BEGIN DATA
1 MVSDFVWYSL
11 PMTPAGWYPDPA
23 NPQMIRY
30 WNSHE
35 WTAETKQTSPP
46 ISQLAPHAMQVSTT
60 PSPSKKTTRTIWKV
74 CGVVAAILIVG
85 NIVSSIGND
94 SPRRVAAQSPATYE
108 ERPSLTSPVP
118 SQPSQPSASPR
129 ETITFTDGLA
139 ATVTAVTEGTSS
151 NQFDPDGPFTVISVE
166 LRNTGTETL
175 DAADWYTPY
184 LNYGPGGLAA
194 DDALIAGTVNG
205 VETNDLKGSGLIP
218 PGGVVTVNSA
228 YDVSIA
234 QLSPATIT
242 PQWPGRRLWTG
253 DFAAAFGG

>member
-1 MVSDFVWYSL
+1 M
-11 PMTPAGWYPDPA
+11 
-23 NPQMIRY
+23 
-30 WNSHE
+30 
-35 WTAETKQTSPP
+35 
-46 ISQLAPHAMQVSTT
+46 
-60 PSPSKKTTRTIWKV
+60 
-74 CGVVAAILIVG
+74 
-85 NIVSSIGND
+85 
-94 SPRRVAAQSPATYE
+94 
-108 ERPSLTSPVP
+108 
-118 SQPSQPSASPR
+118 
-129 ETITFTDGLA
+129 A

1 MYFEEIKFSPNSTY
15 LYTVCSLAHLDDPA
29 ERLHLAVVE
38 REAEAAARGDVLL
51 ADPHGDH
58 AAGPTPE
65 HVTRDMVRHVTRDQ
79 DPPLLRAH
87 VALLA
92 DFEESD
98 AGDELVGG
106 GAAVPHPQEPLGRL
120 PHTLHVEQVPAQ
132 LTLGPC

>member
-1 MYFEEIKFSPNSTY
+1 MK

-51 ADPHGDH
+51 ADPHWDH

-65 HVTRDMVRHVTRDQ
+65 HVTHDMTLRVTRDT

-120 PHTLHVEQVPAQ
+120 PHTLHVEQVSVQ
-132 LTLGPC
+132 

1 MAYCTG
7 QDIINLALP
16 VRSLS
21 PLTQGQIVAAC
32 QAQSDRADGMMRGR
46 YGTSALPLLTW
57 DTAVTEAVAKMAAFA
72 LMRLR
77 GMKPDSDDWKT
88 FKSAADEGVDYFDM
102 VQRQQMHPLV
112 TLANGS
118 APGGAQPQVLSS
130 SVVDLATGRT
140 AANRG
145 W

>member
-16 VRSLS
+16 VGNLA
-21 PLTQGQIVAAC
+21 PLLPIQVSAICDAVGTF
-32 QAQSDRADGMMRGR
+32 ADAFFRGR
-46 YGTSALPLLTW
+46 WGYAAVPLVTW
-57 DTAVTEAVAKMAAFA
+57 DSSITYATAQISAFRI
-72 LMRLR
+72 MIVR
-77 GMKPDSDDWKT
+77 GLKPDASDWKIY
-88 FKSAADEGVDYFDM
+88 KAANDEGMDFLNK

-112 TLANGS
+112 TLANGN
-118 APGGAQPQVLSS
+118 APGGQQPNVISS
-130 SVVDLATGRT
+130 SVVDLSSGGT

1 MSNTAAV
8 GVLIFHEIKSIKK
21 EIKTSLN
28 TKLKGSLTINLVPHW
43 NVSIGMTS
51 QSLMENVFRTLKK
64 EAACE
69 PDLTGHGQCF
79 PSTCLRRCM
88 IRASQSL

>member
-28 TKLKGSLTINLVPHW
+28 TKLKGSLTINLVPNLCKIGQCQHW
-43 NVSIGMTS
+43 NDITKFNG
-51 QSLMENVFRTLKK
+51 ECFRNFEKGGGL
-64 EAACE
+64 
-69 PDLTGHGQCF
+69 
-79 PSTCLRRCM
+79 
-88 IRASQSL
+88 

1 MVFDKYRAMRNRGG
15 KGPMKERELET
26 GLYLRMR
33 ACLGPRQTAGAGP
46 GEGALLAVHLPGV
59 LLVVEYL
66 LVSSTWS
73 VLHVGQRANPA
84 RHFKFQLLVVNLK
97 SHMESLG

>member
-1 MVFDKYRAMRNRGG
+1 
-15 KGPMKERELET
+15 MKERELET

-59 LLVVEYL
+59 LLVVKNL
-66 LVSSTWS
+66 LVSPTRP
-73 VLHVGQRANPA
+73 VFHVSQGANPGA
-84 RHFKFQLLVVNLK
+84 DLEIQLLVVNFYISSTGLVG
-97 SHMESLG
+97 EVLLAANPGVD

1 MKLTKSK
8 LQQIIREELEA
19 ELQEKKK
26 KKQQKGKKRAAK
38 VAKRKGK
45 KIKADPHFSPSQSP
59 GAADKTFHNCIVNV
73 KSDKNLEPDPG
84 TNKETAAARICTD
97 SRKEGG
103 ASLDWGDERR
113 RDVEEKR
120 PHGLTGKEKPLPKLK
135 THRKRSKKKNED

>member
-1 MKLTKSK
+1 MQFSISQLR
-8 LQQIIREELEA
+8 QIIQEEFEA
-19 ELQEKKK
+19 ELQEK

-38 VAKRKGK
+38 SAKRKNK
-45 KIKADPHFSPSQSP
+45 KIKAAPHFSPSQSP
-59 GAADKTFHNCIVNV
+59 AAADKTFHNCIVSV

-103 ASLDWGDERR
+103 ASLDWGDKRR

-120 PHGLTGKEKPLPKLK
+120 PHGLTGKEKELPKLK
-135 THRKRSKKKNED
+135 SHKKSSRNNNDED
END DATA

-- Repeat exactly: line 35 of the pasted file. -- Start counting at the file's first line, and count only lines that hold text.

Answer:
-35 WTAETKQTSPP